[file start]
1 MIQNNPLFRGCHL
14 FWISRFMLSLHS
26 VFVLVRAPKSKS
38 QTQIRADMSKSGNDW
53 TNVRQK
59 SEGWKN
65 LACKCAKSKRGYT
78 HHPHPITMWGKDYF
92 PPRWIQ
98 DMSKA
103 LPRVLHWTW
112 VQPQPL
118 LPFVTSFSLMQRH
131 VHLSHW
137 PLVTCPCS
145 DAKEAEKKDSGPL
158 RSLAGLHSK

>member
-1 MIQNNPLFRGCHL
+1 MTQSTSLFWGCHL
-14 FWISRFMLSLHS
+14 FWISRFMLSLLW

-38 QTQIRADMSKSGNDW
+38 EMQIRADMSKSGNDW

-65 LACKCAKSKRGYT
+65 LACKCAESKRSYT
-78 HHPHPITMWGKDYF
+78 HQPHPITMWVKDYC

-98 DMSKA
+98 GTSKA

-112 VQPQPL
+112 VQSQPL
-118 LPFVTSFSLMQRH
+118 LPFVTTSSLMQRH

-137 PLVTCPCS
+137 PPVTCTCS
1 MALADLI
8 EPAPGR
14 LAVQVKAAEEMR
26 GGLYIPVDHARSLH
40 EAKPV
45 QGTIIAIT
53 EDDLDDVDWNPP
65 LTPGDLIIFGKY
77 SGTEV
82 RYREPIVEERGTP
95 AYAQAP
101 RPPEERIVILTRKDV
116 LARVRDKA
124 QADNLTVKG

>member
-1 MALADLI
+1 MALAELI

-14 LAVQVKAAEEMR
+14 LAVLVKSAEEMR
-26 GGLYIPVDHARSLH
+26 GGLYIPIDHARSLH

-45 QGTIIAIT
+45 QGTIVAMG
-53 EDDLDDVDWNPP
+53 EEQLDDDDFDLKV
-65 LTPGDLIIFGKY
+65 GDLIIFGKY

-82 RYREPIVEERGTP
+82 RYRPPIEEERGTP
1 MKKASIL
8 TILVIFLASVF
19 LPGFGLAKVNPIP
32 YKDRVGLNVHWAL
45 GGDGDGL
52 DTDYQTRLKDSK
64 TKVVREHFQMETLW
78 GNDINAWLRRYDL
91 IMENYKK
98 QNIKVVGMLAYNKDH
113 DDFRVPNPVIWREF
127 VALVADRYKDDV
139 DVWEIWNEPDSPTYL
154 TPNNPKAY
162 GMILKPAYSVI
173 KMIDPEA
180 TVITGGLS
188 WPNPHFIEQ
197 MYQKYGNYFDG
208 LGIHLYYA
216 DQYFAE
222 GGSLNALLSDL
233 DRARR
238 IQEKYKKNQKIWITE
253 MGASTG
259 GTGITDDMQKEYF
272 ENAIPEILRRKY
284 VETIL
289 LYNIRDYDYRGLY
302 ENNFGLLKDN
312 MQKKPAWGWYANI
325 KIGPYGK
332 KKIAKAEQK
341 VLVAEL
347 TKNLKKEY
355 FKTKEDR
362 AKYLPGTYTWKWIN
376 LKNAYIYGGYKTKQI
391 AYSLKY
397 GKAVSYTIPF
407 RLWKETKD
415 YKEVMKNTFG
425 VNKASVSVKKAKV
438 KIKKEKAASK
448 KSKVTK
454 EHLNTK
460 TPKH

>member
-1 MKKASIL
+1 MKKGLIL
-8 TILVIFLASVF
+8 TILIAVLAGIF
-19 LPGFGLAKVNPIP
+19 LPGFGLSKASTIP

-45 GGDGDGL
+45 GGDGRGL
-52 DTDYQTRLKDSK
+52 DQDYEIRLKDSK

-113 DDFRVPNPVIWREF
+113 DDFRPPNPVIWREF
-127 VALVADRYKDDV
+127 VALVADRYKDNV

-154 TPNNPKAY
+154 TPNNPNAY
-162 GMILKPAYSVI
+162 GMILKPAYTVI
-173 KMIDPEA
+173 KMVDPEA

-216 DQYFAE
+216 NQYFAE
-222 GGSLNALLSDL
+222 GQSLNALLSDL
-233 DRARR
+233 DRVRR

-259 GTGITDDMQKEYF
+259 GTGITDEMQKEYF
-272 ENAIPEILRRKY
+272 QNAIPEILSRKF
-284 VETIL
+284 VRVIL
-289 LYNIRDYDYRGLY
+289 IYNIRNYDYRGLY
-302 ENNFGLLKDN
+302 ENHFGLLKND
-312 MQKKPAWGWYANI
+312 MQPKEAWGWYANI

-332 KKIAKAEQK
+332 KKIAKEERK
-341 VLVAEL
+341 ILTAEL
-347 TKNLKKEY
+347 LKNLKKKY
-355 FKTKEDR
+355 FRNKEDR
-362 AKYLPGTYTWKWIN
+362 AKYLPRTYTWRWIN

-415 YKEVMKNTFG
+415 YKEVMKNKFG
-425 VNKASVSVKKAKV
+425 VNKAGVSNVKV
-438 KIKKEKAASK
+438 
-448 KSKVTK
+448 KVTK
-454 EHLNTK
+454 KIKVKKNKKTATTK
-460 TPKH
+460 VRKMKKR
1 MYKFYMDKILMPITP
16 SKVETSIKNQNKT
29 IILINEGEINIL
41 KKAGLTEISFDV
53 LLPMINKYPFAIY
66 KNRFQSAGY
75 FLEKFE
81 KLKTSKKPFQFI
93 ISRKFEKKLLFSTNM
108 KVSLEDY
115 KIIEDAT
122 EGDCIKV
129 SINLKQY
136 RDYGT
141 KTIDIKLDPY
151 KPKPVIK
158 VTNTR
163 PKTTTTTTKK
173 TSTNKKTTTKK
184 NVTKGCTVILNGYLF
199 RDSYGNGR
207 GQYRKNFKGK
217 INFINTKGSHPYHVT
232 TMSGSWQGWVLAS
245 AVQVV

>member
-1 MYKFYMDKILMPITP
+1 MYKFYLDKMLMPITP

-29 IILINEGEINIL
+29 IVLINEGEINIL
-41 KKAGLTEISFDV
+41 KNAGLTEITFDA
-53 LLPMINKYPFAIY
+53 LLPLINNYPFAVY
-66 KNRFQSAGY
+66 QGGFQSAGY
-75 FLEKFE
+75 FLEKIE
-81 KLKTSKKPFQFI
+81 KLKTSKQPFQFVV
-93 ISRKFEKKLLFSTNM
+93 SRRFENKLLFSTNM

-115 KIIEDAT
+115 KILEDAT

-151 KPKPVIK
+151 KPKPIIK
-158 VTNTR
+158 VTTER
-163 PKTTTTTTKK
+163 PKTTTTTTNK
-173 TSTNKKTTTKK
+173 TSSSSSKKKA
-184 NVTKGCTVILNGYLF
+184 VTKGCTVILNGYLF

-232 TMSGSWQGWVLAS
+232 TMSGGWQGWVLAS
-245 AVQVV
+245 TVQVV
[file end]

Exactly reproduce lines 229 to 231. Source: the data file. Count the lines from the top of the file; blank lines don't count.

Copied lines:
+232 TMSGGWQGWVLAS
-245 AVQVV
+245 TVQVV